The backyard of our former house featured a neighborhood playground. While sitting on my deck one day, I overheard two little girls at play.
“I brought a blanket and spread it on the grass,” said one.
“And then I brought a big basket and set it on the blanket,” said the other.
“And then we sat down and opened the basket …”
“And it was filled with all kinds of goodies …”
And so they continued, back and forth, describing their fantasy of a sumptuous picnic.
I was entranced. But one thing puzzled me: Why were they speaking in the past tense? Every move they described was enacted as they spoke it. The whole thing was happening before my eyes. So why not use the present tense?
Finally it dawned on me that everything the two girls said was preceded by two magical little words that were not expressed, but understood: Let’s pretend.
In short, Let’s imagine that this has already happened and we’re just acting it out, like following a script.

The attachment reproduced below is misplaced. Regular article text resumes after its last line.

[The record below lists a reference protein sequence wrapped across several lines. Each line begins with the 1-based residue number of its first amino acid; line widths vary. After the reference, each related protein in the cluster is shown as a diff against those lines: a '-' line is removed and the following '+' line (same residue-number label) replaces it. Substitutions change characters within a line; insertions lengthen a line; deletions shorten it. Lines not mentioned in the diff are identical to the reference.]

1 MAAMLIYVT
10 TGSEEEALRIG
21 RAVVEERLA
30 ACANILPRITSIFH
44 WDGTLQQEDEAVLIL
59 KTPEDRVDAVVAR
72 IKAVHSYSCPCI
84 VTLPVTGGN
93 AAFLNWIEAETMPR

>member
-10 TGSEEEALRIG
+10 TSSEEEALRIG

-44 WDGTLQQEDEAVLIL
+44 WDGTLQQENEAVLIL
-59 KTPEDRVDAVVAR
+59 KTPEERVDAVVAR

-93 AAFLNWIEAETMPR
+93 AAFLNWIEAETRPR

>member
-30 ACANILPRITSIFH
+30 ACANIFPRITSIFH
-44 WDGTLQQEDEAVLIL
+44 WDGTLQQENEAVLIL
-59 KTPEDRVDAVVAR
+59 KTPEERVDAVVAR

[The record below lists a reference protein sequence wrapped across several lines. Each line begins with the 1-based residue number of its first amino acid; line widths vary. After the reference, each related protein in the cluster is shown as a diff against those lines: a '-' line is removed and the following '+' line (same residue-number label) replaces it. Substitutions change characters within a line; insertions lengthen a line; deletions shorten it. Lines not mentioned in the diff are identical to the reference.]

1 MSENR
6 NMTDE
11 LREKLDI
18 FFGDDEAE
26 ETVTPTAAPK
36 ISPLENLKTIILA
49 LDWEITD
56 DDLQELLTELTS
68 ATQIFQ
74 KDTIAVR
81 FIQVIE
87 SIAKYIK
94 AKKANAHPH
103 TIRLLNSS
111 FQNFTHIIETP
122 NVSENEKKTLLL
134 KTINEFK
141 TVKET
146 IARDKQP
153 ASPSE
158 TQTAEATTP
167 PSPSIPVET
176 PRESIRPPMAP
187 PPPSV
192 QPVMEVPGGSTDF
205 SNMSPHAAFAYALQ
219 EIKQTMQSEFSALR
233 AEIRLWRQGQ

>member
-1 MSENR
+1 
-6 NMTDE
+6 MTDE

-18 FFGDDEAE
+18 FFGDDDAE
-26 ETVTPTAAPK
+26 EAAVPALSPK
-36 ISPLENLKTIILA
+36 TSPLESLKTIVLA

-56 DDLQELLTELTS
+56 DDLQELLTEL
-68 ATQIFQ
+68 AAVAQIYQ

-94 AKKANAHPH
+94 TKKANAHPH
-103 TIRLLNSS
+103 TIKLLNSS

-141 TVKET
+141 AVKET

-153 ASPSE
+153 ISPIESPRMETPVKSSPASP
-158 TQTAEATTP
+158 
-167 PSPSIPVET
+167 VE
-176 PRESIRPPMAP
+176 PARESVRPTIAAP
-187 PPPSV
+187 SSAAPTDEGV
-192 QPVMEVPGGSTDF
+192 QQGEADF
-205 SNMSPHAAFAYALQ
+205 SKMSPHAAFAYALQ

Pretending is the beginning of faith. Those girls were practicing for the time when they hoped to plan real picnics for a real family of their own. Beyond even that, they were practicing for the day when they would sit down to the great and unending banquet in heaven. When faith is strong enough, it uses the past tense to indicate that what it envisions has already been accomplished.
For example: “Thank you, Lord, that You have healed me. I receive my healing.”
Or: “Thank you, Jesus, that you have already supplied all of my needs.”
Jesus Himself employed this kind of faith when He said, just before raising Lazarus, “Father, I thank You that You have heard Me. I knew that You always hear Me” (John 11:41).
As I left those children to their game, I went through the rest of my day reflecting that everything important in my life has already been accomplished. And now it’s playtime.
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